If you decide to rent the property, you will be responsible for keeping the unit in safe and habitable condition, making repairs, selecting tenants and collecting rent from tenants. Once a property is leased, the tenant has a right to use, occupy and enjoy the premises in accordance with the lease or rental agreement. A written lease which clearly sets out the duties of both the landlord and the tenant provides the best protection for both parties. Your actions as a landlord are controlled by the terms of the lease and applicable federal, state and local law. There are a variety of books available at book stores and libraries which describe in general terms the advantages and disadvantages of becoming a landlord. You might also wish to consult with an attorney or real estate agent, experienced in managing rental property, for help in drawing up a lease and understanding a landlord's rights and responsibilities.
A licensed real estate agent with experience in rental property management would have the experience and training considered most desirable to help you. Under Georgia law, any person who manages property must have a Georgia real estate license unless that person is the owner of the property; a full-time employee of the owner; or, if the owner is a limited partnership, the general partner of that limited partnership. While property management tasks may be delegated to licensees or employees affiliated with a broker, it is the real estate broker who would be officially designated as the owner's agent. Property management generally includes leasing, collecting rent, keeping records, making repairs, and carrying out preventive maintenance.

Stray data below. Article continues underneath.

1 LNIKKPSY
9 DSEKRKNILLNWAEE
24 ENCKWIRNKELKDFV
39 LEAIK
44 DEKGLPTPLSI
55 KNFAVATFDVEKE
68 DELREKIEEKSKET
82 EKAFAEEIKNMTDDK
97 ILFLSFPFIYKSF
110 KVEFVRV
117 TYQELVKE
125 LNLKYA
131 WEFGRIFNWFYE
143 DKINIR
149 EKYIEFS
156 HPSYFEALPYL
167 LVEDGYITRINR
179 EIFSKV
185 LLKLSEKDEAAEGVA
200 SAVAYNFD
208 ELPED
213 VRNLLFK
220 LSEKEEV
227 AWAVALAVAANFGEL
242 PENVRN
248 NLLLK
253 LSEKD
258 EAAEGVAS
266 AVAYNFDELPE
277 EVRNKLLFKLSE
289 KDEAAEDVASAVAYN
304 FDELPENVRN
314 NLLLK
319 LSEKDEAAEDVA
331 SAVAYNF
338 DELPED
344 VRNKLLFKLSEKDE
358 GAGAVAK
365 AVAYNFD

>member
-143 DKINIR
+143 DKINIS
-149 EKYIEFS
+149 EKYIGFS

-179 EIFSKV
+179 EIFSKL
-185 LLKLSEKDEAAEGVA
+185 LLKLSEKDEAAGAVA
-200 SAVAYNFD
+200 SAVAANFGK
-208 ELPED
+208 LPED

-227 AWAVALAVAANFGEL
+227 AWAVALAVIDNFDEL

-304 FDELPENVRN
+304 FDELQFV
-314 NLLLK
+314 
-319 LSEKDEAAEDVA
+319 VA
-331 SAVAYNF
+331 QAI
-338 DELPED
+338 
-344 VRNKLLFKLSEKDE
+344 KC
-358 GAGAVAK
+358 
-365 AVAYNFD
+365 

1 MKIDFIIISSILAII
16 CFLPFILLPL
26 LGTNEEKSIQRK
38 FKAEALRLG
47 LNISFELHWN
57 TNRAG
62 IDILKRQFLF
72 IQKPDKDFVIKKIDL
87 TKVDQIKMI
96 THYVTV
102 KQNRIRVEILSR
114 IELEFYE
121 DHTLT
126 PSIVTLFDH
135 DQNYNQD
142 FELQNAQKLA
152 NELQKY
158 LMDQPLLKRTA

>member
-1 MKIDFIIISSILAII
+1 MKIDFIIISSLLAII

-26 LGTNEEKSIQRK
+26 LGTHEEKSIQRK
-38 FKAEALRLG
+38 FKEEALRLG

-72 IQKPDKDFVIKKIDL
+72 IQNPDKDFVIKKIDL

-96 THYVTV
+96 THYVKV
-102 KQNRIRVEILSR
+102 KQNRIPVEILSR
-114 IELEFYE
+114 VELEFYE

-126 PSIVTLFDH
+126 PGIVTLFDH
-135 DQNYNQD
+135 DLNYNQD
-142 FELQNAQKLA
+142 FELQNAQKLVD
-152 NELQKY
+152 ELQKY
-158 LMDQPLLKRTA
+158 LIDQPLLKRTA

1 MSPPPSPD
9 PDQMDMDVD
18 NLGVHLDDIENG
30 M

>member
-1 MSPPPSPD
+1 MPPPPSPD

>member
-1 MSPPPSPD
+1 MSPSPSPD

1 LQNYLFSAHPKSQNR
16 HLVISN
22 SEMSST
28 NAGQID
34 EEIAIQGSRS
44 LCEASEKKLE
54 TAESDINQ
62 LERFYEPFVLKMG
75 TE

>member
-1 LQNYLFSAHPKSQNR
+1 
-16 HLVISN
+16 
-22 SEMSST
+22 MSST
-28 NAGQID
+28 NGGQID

If you own the parking lot and have posted notice, you can have the unauthorized cars removed. The notice must be visible and state that unauthorized vehicles may be removed at the cost of the owner and where the towed vehicle can be recovered. You must use a towing and storage firm with a Public Service Commission permit and licensed by your local government. The towing and storage firm must also have a secured impoundment lot.